After a summer of dodging the bullets while the rest of the BC Interior was subjected to a record wildfire season, it’s now our turn, and big fires are burning all around us, even as we head into autumn.
Growing up on the prairies — an area that has among the highest temperatures ranges winter to summer on the planet — I thought I’d seen it all. But I’ve never seen anything like 2017.
We had a winter that dropped a record amount of snow on us in a record short time, shutting down the town for a couple of days, followed by a summer of record heat and (arguably at this stage) record dryness, with a record amount of wildfires threatening to torch our towns. Not to mention a record amount of particulate matter in the air we breathe.
Environment Canada isn’t offering up any theories as to cause, to me, anyway. But statistics show each year is hotter than the last (although 2016 is the hottest year on record, 2017 is on track to be the second hottest year on record — * see links below).
Down south, records are also being broken in a devastating hurricane season — Hurricane Harvey just past, which caused record flooding in Texas, and the unprecedented Hurricane Irma, the most powerful storm ever recorded in the Atlantic Ocean, currently wreaking devastation in the Caribbean and heading towards the US.
I’m not saying climate change is or is not a hoax created by China, as Donald Trump has claimed, and which some people seem to believe. Conspiracy theorists like Infowars may peddle ideas like these — alternative facts, as the new term has it.
But this is just crazy talk, and you’d have to be out of your mind to believe such nonsense.
Instead, we should revisit that great conspiracy theory of the 1980s, which I think is way more grounded in alternative fact, and which I offer here as an obvious reason for this new world of weather we’re living in. That is, the weaponization of the weather.
Remember back in the ‘80s, when all the buzz was that the Soviet Union and the U.S. were racing to see who could develop weather control first, and thus unleash drought, famine, and the like on their “great power” enemy?
After all, widely respected American political commentator Ann Coulter is on record saying Hurricane Harvey is far more likely to be God’s punishment for Houston having a gay mayor than as the result of climate change. But isn’t it even far more likely than God’s punishment that the U.S. is fighting a secret weather war — not with the Russians, but with China?
It’s plain as the nose on Ann Coulter’s face — China is flinging powerful new mutant hurricanes at the US, and the Americans are retaliating by blasting China with ferocious record wildfires — oh, wait that’s British Columbia that’s being blasted!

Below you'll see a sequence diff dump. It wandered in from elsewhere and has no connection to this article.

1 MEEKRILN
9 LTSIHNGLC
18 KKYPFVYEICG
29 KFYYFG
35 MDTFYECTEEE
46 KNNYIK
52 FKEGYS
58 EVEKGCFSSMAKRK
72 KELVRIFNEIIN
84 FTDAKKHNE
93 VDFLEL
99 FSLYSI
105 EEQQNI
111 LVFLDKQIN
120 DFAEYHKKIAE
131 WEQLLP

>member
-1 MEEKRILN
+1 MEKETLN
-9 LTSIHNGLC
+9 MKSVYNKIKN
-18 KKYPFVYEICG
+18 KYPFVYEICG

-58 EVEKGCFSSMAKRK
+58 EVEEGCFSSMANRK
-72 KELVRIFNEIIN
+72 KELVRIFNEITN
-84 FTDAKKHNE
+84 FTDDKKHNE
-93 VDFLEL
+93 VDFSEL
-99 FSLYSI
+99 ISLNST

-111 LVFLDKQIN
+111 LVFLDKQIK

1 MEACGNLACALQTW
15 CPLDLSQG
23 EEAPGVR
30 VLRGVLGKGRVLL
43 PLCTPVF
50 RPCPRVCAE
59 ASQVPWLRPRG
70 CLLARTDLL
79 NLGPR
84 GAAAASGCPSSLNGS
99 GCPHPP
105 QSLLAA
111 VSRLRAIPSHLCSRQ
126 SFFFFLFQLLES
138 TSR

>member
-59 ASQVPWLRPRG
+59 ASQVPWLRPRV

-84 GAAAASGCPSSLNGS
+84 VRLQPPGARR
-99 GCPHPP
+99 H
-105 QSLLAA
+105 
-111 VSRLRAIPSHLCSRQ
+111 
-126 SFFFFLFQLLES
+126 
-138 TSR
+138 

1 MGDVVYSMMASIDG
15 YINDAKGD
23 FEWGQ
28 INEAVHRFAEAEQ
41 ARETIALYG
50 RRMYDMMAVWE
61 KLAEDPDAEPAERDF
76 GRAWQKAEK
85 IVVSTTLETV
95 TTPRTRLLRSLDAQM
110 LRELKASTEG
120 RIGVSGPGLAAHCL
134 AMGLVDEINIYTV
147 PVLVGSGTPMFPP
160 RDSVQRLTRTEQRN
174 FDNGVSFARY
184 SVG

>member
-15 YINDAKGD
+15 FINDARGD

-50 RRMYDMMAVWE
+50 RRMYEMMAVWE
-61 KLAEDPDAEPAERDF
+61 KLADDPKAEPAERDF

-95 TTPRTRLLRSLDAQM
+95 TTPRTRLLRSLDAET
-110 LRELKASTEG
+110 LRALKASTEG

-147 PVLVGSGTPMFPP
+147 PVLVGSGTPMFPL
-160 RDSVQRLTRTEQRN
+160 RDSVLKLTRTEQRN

I know what happened. The Americans set their weaponized weather target to “China,” but it autocorrected to “Canada.” They didn’t notice, and just hit “send.” We all know how easily that can happen.
Speaking of new apocalyptic warfare, and how Canada can get caught in the middle … I have to say that as someone who reached adulthood (theoretically) in the 1980s, this talk of nuclear combat between the U.S. and North Korea doesn’t faze me one bit. I and many of my peers got so used to the idea of the inevitability of nuclear war between the US and the USSR that we’re still blandly waiting for it to happen.
Back in the day, if either of those two enemies were to have launched a first strike with their missiles, the other country would launch its intercept missiles, and of course all those missiles would meet each other over Canada. We all got used to the thought of being the battleground, either nuclear or conventional, between the US and USSR, like Germany and Russia fighting in Poland.
I’m still half expecting it in the back of my mind. The big doomsday siren in Rotary Park in Cranbrook will go off at any moment. I’ll hit save on whatever I’m doing on the computer, and crawl under my desk — ducking and covering — and wait for the big flash of light.
And I have always assumed most of us would actually survive the atomic holocaust, and would go on living — with way more incidences of cancer and way fewer goods and services — here on the planet of the weeds.
But the way things are going weather-wise, we might be headed there anyway.